Please click the link below to listen to the 68th episode of my weekly crypto podcast ‘Two Minute Crypto.’ These are intended to be short, single-topic ramblings on some aspect of the cryptosphere. Consider dropping a like and or a review on iTunes or Podbean if you enjoy the podcast. Comments and critiques welcome.
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Key Concepts 13 – What is DeFi?
This series is aimed at providing crypto enthusiasts with a go-to source to outline ideas that are essential to engaging with the crypto landscape. Hopefully, each episode should be understandable by any reasonably open-minded individual with little or no prior knowledge of the subject matter. In paring things down to the bone many generalizations will be made. As a long-time member of the crypto community, you may find some of the descriptive language employed far too broad or too loosely applied. However, the goal of this series is to open the door to engagement where the real process of learning and understanding can begin.
Welcome to Two Minute Crypto. This week continues the Key Concept Series with a brief examination of DeFi. If you have been following crypto in recent months you have likely encountered the term with some frequency. Along with IEOs, it was the buzz word of 2019. Unlike IEOs, the DeFi sector has so far been a success.
DeFi stands for Decentralized Finance. At its most basic, it is the offer of blockchain-based financial services without the required approval of a middleman such as a bank. At the moment, many high-profile DeFi projects such as Maker Dao exist on Ethereum though other chains also facilitate such services. The entire industry is at a very early stage but once again it worth noting that the core function is to offer access to financial services without the approval of a central authority.
These services come in two basic flavours – loans and interest. Loans involve ‘locking’ up crypto assets as collateral and in return receiving fiat. Essentially, a crypto-secured loan. The terms and conditions of this loan are governed by a smart contract though the implementation of this varies by provider. The level of collateralization ranges considerably from 150% to over 300% depending on the crypto and the project offering the service. There is no approval process – if you possess the asset and are willing to lock it up then a loan can be secured. Interest is paid on the loan and as long as the value of the crypto held as security doesn’t drop below a certain agreed level the loan may continue through time. It can be paid off at any time though, of course, terms and conditions vary by provider.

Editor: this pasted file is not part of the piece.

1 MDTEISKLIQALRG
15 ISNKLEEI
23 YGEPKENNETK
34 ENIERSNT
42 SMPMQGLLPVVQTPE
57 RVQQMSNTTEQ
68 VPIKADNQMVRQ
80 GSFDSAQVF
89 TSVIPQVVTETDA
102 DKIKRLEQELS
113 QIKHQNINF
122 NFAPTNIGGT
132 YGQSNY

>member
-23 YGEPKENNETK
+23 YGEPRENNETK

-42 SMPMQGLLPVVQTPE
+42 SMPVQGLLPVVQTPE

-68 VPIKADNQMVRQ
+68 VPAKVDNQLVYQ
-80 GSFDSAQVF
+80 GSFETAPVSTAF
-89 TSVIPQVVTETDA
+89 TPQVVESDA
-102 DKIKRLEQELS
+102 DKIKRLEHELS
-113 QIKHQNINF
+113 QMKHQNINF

On the other side of the coin, you have interest payments where a deposit of crypto yields a return. Bitcoin tends to offer the highest yield but Ethereum and other high cap projects often offer attractive returns. Once again, the funds are locked away with varying terms and conditions for regaining access to them. The service providers are in turn loaning out (or rehypothecating) this crypto for preferential returns. Generally, smart contracts govern these services, so no centralized permission is required to open and close such interest-paying accounts.
Critically, on both sides of the ledger, you are still exposed to risk. While permission to borrow or lend is not required – the service is offered by a centralized third party. Maker Dao is something of an exception in this regard as it is entirely governed by smart contract agreement – limiting exposure to a third party. However, in the interests of reflecting the reality of the broader market; DeFi is best understood as private entities offering a service built on top of a blockchain. Once you engage their services, they take control of the designated crypto at which point you become fully exposed to third party risk. Should the firm go broke, become embroiled in legal trouble or be hacked your funds may be lost.
Other aspects of DeFi involve crypto credit card services such as those offered by Crypto.com. These cards generally require you to deposit or stake a certain amount of a designated crypto in order to access the features of a particular card – these features vary but tend to revolve around rebates on purchases. These cards can be obtained without credit history checks or bank permission so long as certain staking criteria are met but they are at a very early stage of development and market penetration.
More esoteric applications of Decentralized Finance such as derivatives, insurance, and prediction markets are also of importance but beyond the scope of this introduction to DeFi.
Thanks for listening.
What is DeFi? Understanding The Decentralized Finance Landscape
The Definitive Guide to DeFi (Decentralized Finance)
Decentralised Finance: Complete DeFi Overview & Outlook